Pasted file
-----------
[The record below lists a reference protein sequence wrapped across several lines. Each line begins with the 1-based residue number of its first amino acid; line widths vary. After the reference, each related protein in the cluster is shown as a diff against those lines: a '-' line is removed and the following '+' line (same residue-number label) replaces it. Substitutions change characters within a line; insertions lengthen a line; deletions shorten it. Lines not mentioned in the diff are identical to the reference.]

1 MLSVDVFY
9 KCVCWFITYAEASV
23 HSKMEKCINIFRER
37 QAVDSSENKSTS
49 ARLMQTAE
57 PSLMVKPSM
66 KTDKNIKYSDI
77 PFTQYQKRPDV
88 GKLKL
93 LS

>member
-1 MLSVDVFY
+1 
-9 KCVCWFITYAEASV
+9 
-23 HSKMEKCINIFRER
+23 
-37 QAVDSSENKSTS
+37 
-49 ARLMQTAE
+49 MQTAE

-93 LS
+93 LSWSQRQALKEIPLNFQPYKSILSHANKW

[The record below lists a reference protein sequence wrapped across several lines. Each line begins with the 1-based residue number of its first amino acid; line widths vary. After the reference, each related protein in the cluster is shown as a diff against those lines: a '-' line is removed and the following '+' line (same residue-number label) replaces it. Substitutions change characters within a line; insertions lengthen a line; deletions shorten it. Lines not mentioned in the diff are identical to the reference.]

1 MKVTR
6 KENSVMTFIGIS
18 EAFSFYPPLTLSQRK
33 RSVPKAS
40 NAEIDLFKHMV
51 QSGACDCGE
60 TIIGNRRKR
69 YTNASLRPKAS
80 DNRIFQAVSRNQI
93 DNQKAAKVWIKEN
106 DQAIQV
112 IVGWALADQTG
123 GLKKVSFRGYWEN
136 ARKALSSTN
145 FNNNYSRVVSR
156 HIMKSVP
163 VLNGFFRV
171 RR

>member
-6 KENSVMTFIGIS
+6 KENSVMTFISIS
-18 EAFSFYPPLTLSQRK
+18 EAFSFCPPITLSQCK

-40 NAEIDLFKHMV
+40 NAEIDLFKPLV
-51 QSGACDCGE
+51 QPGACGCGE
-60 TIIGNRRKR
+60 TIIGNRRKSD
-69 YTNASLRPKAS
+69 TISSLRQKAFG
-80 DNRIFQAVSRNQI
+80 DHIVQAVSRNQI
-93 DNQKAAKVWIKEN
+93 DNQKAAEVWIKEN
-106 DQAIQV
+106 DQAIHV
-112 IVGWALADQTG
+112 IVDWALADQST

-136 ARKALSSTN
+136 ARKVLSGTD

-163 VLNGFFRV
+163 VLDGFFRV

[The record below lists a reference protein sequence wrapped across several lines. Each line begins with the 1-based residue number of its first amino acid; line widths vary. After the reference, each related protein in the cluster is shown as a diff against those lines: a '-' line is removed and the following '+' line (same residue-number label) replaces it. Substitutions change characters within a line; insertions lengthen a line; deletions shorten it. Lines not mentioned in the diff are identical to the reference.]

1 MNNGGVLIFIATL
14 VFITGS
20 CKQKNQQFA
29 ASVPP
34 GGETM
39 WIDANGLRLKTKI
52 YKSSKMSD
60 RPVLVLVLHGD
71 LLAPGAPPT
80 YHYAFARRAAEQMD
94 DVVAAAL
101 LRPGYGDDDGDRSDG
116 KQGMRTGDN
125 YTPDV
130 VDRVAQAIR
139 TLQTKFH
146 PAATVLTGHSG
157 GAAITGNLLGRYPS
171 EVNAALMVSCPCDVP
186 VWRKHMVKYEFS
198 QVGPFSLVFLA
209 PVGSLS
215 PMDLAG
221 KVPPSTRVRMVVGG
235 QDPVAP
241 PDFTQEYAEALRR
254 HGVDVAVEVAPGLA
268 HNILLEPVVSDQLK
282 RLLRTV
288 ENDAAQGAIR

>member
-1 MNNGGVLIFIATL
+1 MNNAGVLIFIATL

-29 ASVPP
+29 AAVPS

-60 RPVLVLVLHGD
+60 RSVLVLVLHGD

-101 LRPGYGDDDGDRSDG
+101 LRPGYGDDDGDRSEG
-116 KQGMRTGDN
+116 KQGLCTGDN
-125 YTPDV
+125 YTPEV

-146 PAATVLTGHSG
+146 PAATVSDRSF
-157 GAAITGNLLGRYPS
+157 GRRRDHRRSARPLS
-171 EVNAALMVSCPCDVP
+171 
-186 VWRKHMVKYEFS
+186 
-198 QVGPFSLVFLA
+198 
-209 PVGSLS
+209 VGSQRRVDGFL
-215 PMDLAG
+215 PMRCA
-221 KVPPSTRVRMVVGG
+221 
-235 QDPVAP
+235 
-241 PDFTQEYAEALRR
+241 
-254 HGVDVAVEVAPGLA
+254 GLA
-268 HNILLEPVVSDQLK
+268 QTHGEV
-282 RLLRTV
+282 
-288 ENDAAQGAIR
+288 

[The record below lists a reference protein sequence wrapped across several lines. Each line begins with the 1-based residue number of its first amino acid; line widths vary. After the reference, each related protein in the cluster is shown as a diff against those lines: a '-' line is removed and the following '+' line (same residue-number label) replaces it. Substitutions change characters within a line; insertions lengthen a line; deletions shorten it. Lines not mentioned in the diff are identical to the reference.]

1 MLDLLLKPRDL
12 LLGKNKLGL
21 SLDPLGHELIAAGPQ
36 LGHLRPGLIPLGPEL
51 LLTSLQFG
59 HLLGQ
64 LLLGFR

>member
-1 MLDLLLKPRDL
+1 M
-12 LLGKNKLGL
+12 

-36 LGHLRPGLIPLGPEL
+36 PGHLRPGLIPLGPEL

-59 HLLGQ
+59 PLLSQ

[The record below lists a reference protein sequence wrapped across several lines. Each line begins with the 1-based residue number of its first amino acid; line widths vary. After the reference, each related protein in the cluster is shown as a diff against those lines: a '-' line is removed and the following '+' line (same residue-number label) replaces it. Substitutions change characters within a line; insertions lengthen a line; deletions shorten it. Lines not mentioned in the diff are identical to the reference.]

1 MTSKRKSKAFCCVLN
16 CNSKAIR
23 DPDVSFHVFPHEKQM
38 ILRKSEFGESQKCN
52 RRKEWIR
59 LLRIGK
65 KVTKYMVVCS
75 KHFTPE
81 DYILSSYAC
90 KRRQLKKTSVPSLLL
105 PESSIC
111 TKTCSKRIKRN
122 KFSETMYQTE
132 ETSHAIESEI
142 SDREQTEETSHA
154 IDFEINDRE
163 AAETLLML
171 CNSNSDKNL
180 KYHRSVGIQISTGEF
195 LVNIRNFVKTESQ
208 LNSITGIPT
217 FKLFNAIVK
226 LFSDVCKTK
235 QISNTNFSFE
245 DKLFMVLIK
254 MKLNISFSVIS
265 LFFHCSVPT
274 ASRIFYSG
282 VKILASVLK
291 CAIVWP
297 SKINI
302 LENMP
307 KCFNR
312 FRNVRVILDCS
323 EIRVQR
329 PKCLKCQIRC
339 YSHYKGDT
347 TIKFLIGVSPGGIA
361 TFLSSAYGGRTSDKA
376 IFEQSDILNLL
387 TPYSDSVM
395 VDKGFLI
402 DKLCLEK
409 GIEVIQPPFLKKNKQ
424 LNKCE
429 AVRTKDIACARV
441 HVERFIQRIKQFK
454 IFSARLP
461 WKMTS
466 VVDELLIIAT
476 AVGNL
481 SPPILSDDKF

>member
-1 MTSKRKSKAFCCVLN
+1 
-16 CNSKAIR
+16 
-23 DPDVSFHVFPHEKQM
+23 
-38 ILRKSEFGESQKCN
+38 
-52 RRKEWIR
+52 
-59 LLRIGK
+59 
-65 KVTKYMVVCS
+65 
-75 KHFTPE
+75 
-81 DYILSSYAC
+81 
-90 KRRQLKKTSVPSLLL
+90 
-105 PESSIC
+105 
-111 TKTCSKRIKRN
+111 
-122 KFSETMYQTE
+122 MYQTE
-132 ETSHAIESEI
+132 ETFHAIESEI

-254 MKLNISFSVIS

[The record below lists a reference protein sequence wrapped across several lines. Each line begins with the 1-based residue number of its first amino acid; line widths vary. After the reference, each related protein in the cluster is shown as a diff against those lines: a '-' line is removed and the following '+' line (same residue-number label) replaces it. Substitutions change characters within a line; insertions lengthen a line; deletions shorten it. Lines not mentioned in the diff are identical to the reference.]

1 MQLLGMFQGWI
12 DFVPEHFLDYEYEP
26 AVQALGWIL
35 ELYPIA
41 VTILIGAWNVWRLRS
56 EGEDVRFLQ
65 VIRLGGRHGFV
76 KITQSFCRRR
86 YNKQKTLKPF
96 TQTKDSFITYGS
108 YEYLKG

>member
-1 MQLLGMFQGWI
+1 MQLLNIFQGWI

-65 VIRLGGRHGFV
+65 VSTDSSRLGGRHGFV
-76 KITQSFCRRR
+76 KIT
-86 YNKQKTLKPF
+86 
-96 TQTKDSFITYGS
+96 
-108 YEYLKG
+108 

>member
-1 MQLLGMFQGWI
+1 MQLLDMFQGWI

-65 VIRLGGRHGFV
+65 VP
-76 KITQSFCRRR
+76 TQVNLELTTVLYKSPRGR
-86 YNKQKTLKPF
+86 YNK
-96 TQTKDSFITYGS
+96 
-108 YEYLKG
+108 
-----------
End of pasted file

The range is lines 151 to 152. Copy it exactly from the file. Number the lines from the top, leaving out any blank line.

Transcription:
+1 M
-12 LLGKNKLGL